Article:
Mortgage Rates Continue To Ease According To Freddie Mac Weekly Survey
October 11, 2002
New Records Continue To Be Set
McLean, VA – In Freddie Mac's Primary Mortgage Market Survey, the 30-year fixed-rate mortgage (FRM) averaged 5.98 percent, with an average 0.6 point, for the week ending October 11, 2002, slipping from 6.01 percent last week. Last year at this time, the 30-year FRM averaged 6.58 percent. This is yet again another record low in Freddie Mac's 31-year history of tracking the 30-year FRM.
The average for the 15-year FRM this week is 5.34 percent, with an average 0.6 point, down from last week's average of 5.40 percent. A year ago, the 15-year FRM averaged 6.06 percent. This continues to be the lowest the 15-year FRM has been since Freddie Mac started following it in 1991.
One-year Treasury-indexed adjustable-rate mortgages (ARMs) averaged 4.23 percent this week, with an average 0.6 point, down from last week's average of 4.29 percent. This time last year, the one-year ARM averaged 5.26 percent.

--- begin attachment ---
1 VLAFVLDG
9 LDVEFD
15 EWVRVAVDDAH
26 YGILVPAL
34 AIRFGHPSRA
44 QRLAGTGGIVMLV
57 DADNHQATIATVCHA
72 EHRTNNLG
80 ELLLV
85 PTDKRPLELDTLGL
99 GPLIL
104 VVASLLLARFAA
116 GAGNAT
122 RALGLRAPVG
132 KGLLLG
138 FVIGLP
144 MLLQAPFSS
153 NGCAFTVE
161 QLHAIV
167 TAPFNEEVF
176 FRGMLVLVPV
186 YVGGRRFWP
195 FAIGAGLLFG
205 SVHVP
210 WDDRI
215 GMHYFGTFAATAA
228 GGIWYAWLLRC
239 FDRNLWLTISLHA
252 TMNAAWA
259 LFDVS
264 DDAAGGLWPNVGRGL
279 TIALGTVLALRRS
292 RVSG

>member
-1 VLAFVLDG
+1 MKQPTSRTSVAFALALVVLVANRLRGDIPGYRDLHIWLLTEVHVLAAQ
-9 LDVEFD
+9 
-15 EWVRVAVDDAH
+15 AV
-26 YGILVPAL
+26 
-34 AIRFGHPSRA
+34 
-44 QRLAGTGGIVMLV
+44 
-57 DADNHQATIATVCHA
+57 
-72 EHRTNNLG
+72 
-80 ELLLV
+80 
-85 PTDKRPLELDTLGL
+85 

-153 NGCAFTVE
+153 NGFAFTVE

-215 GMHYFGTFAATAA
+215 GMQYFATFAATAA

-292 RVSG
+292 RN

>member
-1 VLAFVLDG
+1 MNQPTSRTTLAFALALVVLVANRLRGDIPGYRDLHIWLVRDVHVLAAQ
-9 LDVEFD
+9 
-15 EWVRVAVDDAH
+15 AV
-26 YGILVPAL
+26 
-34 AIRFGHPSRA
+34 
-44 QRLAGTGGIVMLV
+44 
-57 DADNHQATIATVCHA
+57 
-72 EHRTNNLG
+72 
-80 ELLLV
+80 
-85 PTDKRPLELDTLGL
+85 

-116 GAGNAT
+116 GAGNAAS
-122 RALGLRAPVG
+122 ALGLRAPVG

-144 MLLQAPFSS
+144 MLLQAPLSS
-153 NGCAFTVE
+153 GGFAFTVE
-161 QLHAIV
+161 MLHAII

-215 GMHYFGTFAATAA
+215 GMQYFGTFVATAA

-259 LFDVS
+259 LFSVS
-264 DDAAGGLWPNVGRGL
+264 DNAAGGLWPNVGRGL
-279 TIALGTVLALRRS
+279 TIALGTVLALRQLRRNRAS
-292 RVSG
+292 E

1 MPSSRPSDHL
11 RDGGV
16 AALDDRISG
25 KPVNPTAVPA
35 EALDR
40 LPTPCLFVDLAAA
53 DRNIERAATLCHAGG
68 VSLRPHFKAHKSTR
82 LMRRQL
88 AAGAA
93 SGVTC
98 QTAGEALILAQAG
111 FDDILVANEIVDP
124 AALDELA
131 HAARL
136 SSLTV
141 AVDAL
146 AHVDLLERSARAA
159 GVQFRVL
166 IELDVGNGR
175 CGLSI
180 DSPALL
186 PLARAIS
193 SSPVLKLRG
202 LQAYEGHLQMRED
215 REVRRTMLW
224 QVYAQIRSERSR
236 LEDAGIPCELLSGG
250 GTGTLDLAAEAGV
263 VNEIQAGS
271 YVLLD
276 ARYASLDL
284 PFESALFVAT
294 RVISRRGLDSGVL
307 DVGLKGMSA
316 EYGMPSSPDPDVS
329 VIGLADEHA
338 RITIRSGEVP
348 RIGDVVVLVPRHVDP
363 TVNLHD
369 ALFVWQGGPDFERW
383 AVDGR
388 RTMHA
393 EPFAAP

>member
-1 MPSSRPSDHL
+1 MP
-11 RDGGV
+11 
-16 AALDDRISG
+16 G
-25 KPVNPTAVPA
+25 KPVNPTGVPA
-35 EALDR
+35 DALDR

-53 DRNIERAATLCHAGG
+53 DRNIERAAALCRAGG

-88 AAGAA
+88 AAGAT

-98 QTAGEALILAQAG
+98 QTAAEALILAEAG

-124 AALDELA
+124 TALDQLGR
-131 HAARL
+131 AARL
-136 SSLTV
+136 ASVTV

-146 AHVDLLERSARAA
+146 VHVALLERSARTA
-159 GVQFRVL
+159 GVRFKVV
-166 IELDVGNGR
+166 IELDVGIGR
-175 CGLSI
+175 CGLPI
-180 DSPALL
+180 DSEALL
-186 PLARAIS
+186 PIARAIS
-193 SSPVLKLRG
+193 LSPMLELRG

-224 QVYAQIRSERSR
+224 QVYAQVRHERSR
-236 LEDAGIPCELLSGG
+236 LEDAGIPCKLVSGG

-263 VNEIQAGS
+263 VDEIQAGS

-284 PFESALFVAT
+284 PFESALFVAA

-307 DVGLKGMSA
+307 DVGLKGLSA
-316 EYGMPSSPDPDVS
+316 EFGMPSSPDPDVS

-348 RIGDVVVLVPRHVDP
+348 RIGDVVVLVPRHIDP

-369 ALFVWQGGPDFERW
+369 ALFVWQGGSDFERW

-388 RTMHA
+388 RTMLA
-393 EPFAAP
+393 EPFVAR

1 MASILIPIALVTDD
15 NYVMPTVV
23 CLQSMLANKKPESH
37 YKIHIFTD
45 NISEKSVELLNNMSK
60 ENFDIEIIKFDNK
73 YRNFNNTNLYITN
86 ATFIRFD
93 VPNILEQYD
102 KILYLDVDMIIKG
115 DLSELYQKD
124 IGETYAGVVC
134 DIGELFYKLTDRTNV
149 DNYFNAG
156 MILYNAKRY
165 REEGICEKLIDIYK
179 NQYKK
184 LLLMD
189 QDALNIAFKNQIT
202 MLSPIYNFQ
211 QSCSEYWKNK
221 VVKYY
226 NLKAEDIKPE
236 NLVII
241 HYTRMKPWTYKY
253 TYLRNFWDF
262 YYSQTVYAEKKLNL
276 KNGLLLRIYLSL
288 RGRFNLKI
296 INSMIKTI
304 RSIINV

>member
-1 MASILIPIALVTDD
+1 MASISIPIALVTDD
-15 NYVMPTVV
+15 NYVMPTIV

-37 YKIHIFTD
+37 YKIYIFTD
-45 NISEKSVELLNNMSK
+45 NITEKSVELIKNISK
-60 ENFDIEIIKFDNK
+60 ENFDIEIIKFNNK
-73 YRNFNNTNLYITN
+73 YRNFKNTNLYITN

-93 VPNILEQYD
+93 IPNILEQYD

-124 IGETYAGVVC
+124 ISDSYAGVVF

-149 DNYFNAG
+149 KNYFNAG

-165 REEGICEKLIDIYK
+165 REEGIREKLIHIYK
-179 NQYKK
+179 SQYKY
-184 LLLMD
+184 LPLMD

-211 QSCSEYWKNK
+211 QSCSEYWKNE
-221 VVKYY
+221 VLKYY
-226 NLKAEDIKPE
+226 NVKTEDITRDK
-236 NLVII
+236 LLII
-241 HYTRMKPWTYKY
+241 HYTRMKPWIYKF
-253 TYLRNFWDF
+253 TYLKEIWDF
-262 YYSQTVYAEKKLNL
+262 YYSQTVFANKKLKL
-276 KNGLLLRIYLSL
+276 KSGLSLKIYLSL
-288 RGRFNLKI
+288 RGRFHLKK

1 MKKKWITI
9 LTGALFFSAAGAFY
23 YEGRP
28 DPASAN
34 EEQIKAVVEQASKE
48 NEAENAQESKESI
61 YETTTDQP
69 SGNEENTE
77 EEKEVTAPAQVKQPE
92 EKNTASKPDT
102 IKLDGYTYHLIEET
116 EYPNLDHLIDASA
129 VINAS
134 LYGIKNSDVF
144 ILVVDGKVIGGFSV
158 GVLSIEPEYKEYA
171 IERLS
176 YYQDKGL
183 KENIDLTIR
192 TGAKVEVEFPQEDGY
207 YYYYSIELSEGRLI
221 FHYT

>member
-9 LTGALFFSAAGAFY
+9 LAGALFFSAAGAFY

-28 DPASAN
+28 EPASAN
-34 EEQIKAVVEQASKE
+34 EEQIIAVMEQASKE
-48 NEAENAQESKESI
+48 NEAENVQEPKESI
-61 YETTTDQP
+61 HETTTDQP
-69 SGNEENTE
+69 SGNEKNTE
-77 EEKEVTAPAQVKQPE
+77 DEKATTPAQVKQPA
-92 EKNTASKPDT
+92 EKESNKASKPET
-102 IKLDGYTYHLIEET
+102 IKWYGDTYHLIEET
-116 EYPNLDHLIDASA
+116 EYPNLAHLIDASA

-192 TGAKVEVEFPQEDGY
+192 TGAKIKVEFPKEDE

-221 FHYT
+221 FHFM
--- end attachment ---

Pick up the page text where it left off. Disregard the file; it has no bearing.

(Average commitment rates should be reported along with average fees and points to reflect the total cost of obtaining the mortgage.)
"Although the economy in the final quarter of 2002 looks to be weaker than the third quarter, the housing sector still radiates vitality and vigor. We continue to see new records being set, both in the low cost of mortgages and in the volume of business carried out this year," said Frank Nothaft, Freddie Mac chief economist. "And even though housing may have moderated somewhat in the last few months, current record-breaking low mortgage rates will stimulate demand for homes well into 2003."
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Source: Freddie Mac
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